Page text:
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Brain Res Dev Brain Res. 1989 Feb 1;45(2):211-8.

Evidence for an enhanced role of GABA inhibition in visual cortical ocular dominance of cats reared with abnormal monocular experience.

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Department of Neuroscience, The Children's Hospital, Boston, MA 02215.


The effects of microiontophoretic bicuculline, a gamma-aminobutyric acid (GABA) antagonist, on the ocular dominance of visual cortical neurons were compared in normal cats and cats reared with abnormal monocular visual experience (monocular deprivation, surgical strabismus, and monocular deprivation after dark rearing). Cells that were monocular prior to drug application showed disinhibitory effects on ocular dominance far more frequently than originally binocular cells in all rearing conditions. When the total population of neurons was considered there were marked differences among rearing conditions: only 17% of cells showed change in ocular dominance in normal cats whereas over 50% showed changes in cats reared with abnormal monocular visual experience. These results indicate that GABA inhibition plays an enhanced role in cats with abnormal cortical ocular dominance. The results are interpreted in the context that the GABA system is passively biased by alterations in the pattern of excitatory input to contribute to abnormal patterns of ocular dominance.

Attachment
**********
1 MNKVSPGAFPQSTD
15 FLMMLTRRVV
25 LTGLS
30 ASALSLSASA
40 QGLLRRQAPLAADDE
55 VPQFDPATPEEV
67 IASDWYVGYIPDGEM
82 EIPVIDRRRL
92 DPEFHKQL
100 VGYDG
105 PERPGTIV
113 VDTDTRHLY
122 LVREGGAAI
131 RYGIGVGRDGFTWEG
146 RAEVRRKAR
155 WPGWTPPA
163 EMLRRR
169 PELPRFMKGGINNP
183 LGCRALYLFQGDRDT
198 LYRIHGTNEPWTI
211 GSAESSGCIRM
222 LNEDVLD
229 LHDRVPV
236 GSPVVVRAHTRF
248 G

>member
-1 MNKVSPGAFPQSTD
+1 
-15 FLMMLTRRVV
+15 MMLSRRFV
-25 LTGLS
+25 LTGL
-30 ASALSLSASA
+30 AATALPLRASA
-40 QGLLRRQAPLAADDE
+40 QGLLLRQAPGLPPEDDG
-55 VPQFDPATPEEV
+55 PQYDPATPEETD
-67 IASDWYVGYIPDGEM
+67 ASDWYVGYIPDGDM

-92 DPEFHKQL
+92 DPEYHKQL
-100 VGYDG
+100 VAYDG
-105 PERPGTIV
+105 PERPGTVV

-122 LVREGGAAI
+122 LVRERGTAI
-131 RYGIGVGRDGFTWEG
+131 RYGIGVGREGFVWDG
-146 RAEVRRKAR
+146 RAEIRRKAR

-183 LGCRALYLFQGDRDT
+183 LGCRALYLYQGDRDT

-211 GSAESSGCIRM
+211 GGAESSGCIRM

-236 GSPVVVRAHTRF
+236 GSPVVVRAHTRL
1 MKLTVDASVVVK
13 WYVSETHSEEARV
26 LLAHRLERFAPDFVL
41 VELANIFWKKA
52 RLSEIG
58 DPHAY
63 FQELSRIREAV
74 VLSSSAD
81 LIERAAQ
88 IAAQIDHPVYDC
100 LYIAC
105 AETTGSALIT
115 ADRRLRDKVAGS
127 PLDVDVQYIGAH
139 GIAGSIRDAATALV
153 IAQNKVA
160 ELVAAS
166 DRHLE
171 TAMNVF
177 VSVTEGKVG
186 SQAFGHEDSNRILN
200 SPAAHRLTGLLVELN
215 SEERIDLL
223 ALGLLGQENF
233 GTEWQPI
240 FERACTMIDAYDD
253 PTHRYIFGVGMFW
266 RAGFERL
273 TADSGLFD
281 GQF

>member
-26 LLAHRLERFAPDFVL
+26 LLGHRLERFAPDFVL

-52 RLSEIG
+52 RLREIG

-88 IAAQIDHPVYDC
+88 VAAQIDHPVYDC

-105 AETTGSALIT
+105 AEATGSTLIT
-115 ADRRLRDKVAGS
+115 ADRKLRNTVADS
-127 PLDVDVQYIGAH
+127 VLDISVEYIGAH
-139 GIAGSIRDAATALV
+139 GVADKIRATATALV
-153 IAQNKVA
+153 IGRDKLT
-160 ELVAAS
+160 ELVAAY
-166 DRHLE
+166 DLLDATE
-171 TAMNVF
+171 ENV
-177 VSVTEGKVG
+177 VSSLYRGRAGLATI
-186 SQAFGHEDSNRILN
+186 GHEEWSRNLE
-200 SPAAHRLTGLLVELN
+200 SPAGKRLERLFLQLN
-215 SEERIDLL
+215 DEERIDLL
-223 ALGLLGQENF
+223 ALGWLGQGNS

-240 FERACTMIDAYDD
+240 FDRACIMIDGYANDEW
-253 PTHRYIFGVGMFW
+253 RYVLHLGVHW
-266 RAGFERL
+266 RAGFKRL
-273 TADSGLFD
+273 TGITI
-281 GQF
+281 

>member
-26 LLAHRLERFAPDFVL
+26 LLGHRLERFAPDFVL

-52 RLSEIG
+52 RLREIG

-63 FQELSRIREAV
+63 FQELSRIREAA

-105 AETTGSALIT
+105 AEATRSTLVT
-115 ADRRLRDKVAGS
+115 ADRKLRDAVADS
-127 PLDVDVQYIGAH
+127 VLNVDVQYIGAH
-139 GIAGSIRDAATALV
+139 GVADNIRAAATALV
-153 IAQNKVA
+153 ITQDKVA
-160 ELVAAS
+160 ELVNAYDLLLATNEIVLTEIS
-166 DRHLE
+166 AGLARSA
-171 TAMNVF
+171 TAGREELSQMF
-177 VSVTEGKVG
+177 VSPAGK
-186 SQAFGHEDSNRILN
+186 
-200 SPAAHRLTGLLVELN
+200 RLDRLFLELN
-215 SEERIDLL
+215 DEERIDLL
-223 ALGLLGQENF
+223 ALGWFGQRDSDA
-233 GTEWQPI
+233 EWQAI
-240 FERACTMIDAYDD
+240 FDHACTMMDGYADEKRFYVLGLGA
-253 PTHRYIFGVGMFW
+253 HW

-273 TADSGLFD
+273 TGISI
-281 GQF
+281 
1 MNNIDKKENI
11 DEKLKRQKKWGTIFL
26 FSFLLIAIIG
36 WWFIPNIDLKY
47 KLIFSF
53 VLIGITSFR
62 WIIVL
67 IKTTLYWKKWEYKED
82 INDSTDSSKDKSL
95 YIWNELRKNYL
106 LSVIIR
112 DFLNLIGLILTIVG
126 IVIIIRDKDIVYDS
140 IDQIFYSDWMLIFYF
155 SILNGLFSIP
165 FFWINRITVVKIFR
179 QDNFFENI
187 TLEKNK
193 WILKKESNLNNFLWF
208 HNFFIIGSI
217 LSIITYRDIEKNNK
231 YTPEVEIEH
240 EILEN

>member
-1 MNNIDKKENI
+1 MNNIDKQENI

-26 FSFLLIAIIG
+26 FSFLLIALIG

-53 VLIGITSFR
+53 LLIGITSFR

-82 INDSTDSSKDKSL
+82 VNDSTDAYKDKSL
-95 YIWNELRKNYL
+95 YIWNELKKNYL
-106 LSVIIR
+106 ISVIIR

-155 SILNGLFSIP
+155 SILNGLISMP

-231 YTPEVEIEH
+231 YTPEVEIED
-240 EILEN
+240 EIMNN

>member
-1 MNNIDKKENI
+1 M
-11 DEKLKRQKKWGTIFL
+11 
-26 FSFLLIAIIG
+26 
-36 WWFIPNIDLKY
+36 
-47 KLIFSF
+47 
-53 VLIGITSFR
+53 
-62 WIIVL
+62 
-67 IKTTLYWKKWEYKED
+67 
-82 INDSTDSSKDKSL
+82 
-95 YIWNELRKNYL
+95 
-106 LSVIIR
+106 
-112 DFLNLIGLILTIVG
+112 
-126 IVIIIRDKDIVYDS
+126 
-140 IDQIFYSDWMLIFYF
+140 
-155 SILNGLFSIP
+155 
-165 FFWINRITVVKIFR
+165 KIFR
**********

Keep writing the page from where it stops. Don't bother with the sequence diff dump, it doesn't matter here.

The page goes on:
[Indexed for MEDLINE]

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